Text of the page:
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Document number: 3908
Date: 19 Jul 1839
Recipient: HERSCHEL John Frederick William
Author: TALBOT William Henry Fox
Collection: Royal Society, London
Collection number: HS 17:295
Last updated: 17th April 2010

Lacock Abbey
July 19. 1839

Dear Sir

I have received your two letters <1> giving a very interesting account of the Chemical effects of the spectrum; the specimen, tho’ unfixed, still retained the colours with sufficient distinctness. There are two main points to be made out concerning this phenomenon, (1) why the differently coloured rays act thus differently. (2) what is the state into which the silver is reduced? of how many states is it susceptible? and are these definite compounds, according to the atomic theory, or are they mixtures? or finally, does the silver pass from one state to another by a gradual change – gradual, as the change of refrangibility in the rays?

It is hard to believe that these are differently coloured oxides of silver, nor can they be metallic silver in a pulverulent form. Fixing destroys these faint colours as I have found. The transfer from an engraving which you sent, is very good: try some Rembrandt etching, perhaps it would come out as bold as the original.

I have got a piece of sensitive paper which manifests a curious property, I have 2 or 3 times blackened it a good deal in daylight, & it grows pale again during the night, I suppose this will not succeed beyond a limited number of times. Unluckily I have no memorandum how the paper was made: and it may depend upon some casual adjustment of proportion not to be readily obtained again. I am afraid our Birmingham meeting <2> will be greatly discouraged by these events, if indeed it takes place at all. A Chartist irruption into section A would put fly to all the sciences.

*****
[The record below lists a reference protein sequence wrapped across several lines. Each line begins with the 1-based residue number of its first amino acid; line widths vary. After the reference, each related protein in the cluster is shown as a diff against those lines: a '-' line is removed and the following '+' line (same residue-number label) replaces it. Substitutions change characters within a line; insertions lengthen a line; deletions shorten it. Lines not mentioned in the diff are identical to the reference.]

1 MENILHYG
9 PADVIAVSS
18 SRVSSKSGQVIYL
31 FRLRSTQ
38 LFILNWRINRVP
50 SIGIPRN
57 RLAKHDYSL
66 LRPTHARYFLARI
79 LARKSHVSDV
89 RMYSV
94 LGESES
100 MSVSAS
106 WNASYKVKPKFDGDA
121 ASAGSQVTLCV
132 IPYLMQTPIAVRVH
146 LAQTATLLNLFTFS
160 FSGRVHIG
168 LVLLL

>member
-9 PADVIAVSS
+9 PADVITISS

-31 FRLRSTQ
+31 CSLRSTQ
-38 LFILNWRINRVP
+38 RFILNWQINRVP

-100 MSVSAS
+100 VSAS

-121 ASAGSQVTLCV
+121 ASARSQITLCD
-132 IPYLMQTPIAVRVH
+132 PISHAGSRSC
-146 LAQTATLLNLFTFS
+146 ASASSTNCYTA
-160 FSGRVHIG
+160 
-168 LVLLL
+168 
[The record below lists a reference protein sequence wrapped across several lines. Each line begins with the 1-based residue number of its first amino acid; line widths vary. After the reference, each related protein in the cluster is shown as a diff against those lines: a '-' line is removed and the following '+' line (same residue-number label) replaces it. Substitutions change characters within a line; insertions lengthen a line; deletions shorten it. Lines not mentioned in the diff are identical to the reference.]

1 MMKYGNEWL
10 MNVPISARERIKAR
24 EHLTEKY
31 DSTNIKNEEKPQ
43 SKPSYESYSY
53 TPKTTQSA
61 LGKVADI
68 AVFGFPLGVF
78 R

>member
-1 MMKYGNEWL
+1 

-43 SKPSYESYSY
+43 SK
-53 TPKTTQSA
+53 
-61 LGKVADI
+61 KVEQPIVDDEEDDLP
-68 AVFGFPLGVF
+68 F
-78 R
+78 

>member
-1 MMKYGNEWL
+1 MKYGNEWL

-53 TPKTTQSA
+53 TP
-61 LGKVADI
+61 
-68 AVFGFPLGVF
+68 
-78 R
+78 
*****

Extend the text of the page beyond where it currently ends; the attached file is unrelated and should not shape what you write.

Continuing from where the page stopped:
I find various obstacles to making good transfers of Camera Pictures; so that the final result hardly reaches one tenth of the perfection which the picture has when first taken out of the instrument. But the weather being now singularly gloomy, is partly the cause of it. I enclose <3> a little specimen however which might serve a traveller as a memento – This is taken on common paper, not very sensitive; the latter forms the pictures almost ten times quicker, but is less easy to fix.

Yours very truly
H. F. Talbot


1. See Doc. No: 03905 and Doc. No: 03906.

2. In spite of these concerns, WHFT took full advantage of the annual meeting of the British Association for the Advancement of Science, which met in Birmingham in August 1839. He exhibited 93 specimens of negatives and positives. They were listed in a pamphlet, A Brief Description of the Photogenic Drawings Exhibited at the Meeting of the British Association, at Birmingham, in August, 1839, by H. F. Talbot, Esq..

3. Enclosure not located.